Al Tompkins at poynter.org tells us about the background story to Michael Grabell's "Insult to Injury" series which looks into how certain self-interests have stealthily been eroding state workers comp programs. Always seeming to put the workers interests last and executive incentives first. It's a frightening trend that will continue without an engaged public that stands up and says enough is enough. We deserve fair and available health care! Vote Yes on Amendment 69.
How NPR and ProPublica exposed America’s unequal workers’ compensation system
By Al Tompkins • April 12, 2016 Last updated by Kristen Hare April 12, 2016
Grabell and National Public Radio reporter Howard Berkes discovered that, since 2003, 33 states have cut benefits to injured workers or made it more difficult for workers with certain injuries and illnesses to qualify for workers’ comp.
Last week, I was happy to be among the judges for the annual IRE Awards, held by Investigative Reporters and Editors, which gave this project its highest honor. In its citation, IRE detailed the work required to complete the project:
But that's only part of the story. Here's how the project came together, from beginning to end.
How it started
… but investigation revealed that some states are opting out of the workers' comp system and allowing employers to come up with their own plans. Grabell began assembling a massive database of actuarial changes that states were making to worker's comp laws.
Armed with that data, ProPublica news applications developer Lena Groeger built an interactive chart that shows what happens when Congress allows each state to determine its own benefits with no federal minimums.
And ProPublica and NPR found that, despite employers complaints about "rising costs" of workers' comp, they are paying the lowest rates for workers’ comp insurance since the 1970s. "In 2013, insurance companies had their most profitable year in over a decade, bringing in an 18-percent return," ProPublica reported.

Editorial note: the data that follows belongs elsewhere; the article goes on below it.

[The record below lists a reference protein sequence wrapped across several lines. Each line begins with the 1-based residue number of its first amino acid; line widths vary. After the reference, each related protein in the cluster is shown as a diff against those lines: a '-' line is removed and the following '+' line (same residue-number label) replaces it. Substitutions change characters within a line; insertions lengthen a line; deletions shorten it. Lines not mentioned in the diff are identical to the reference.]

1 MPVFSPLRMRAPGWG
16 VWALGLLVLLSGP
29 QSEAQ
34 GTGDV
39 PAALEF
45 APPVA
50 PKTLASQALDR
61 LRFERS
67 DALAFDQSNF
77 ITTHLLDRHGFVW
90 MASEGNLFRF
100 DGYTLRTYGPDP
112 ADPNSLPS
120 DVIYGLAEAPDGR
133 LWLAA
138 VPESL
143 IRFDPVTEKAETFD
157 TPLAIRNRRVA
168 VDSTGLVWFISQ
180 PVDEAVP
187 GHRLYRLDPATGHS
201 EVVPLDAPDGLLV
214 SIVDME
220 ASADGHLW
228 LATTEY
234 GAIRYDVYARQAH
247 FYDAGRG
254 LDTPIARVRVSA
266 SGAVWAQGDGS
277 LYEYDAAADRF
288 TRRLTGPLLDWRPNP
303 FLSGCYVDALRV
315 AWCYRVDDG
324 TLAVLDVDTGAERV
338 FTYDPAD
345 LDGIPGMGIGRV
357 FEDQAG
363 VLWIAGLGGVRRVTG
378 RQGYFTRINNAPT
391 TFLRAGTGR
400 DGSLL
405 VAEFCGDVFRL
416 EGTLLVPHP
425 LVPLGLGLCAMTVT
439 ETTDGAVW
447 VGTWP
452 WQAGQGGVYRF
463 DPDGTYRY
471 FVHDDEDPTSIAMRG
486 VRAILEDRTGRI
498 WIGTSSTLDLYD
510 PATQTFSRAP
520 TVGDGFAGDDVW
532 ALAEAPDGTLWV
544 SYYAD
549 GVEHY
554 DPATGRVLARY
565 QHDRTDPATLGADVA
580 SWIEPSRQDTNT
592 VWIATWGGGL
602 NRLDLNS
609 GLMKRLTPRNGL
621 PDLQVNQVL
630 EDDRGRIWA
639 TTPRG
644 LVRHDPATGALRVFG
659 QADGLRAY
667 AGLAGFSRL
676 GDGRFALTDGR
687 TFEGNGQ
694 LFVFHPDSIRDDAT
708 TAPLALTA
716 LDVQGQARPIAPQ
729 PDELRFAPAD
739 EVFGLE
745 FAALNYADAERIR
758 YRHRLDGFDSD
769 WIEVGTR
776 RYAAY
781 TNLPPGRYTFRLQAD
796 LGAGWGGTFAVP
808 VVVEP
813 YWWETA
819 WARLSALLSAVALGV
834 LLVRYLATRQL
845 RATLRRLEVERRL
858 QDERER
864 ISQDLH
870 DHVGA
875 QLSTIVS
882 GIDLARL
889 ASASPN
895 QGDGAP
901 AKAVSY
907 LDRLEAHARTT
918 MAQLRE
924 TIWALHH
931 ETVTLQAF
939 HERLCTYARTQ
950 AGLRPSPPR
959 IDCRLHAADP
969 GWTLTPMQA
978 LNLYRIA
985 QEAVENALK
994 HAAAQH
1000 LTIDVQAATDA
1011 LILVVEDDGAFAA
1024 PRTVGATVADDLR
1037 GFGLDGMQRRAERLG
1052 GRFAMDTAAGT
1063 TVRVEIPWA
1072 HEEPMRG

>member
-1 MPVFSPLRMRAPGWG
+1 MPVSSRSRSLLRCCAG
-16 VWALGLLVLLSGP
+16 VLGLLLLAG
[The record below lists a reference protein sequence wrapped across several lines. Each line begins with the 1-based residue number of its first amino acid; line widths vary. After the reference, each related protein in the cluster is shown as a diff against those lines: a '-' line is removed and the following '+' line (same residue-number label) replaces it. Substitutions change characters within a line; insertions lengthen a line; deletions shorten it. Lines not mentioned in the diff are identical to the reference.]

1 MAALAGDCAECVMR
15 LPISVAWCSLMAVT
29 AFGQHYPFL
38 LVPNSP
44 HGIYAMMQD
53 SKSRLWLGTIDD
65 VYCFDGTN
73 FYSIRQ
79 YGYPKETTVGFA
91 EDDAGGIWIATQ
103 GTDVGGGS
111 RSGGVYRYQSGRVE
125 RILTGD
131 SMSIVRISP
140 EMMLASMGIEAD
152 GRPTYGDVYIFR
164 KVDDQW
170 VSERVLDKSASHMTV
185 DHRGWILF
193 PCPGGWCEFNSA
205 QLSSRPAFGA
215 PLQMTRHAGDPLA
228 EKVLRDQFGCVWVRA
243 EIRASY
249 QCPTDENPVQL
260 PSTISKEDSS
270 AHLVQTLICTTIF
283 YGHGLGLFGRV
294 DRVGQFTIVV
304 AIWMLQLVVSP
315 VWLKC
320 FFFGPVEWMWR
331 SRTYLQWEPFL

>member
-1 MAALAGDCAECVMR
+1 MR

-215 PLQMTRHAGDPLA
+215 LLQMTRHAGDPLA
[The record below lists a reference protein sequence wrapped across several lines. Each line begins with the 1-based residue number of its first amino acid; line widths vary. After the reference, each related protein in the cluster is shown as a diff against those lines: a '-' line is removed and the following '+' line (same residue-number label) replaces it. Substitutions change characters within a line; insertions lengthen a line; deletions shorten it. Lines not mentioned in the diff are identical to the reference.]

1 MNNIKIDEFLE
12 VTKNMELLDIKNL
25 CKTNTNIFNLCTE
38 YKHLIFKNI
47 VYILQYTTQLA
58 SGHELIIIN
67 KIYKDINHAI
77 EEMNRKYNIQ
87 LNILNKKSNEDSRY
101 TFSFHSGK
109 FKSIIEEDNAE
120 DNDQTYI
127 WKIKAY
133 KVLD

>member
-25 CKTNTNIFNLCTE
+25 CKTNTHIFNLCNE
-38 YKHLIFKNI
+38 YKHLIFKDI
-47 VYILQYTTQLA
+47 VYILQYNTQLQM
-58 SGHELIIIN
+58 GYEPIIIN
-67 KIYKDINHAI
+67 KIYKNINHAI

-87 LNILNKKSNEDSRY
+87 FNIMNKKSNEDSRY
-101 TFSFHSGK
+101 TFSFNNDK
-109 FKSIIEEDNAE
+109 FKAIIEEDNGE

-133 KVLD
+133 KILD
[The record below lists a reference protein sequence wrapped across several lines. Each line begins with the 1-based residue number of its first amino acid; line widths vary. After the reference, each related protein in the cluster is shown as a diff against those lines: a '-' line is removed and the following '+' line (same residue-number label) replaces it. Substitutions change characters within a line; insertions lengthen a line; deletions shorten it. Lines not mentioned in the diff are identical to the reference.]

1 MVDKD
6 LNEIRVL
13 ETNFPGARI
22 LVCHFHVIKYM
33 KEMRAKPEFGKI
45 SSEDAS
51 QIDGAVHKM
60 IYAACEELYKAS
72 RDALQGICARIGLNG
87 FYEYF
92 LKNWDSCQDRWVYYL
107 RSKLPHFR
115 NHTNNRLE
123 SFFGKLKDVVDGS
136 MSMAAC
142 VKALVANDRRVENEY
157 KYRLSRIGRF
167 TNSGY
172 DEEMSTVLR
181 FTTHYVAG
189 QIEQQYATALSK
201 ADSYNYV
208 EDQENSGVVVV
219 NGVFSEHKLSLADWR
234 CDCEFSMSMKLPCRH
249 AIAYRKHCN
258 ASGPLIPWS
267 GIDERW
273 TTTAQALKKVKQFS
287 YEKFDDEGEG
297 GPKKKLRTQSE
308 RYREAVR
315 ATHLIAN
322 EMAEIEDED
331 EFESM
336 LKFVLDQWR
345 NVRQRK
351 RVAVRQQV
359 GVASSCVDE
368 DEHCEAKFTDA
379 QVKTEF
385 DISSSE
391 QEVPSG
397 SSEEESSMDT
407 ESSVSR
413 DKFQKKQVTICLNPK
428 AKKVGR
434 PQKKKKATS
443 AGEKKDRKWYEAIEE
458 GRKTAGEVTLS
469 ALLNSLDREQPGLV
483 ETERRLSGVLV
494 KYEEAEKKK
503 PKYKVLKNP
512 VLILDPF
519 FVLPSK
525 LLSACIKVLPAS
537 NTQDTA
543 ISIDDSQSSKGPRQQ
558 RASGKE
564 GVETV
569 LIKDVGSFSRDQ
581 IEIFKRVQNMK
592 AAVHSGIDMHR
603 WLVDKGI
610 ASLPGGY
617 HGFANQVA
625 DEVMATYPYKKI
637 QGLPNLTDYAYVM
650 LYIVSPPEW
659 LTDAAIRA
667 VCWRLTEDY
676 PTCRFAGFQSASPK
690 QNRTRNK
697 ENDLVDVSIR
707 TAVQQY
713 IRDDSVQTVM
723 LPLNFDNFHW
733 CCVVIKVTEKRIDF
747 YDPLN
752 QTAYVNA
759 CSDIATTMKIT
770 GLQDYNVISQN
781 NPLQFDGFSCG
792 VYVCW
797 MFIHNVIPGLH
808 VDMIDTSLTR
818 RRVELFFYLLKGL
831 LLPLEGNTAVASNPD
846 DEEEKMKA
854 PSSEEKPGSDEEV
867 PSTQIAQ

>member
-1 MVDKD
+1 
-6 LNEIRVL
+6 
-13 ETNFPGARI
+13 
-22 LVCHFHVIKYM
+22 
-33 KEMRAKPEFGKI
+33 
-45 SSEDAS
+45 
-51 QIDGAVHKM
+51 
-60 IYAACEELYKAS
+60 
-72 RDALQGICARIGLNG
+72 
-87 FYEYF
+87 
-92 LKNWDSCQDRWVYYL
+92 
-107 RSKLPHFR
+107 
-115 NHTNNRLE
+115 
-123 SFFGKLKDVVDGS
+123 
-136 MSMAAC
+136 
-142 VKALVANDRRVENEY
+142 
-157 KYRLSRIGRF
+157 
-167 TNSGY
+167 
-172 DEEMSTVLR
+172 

Partnering With NPR
ProPublica looks for reporting partners on big projects like this, so Grabell teamed up with Howard Berkes, an investigative correspondent with NPR. Berkes recently finished a string of award-winning workplace safety and health investigations examining dangerous coal mines and another that revealed nearly 180 workers died in grain bins since 1984.
"The industry around worker's comp depends on data," Berkes said. "But the data they have doesn’t assess what happens to workers, it assesses the costs to the employers. To me that is what we brought to it as journalists. We told the story of who is not being helped."
Putting a face on the story
ProPublica brought a never-before-assembled data collection to the investigation. But the raw numbers were impersonal.
The team didn't want to merely string together sad stories, but use case studies of injured workers to demonstrate what the data clearly proved to be true.
They called lawyers who represented injured workers and spoke with former judges who heard worker's comp cases.
"We contacted over 200 people," Berkes said. "Every case involved having to verify the medical circumstances. We had to get permission from each worker to get their medical circumstances, their medical records, tax returns and their legal documents. We searched through dozens — maybe hundreds — of cases to find out information that was not otherwise public."
Responding to complaints
The Insurance Information Institute complained about the stories, contending that today's workplaces are safer because the insurance industry has rewarded compliance with lower insurance rates.
The complaint also said insurance companies were nowhere near as profitable as the stories reported, and that some state restrictions on workers' comp payments make perfect sense.
Rather than shying away from the critique, NPR and ProPublica published both the complaint and a detailed response. Their answer points to sources the journalists relied on in every case the insurance industry complained about.
Helping other journalists
ProPublica and NPR also produced a guide to help other journalists pick up where they left off. They offered this advice:
To give the public a better sense of the national scope of the changes, ProPublica scoured state laws and built a database highlighting the most significant provisions. You can find it here. How have policies changed in your state? What groups or companies influenced those changes? How do they compare to those in neighboring states?
For more context on policies by state, here are a few other resources that might be helpful:
Finally, many state workers' comp systems produce their own annual reports with specific statistics. Be sure to check their websites.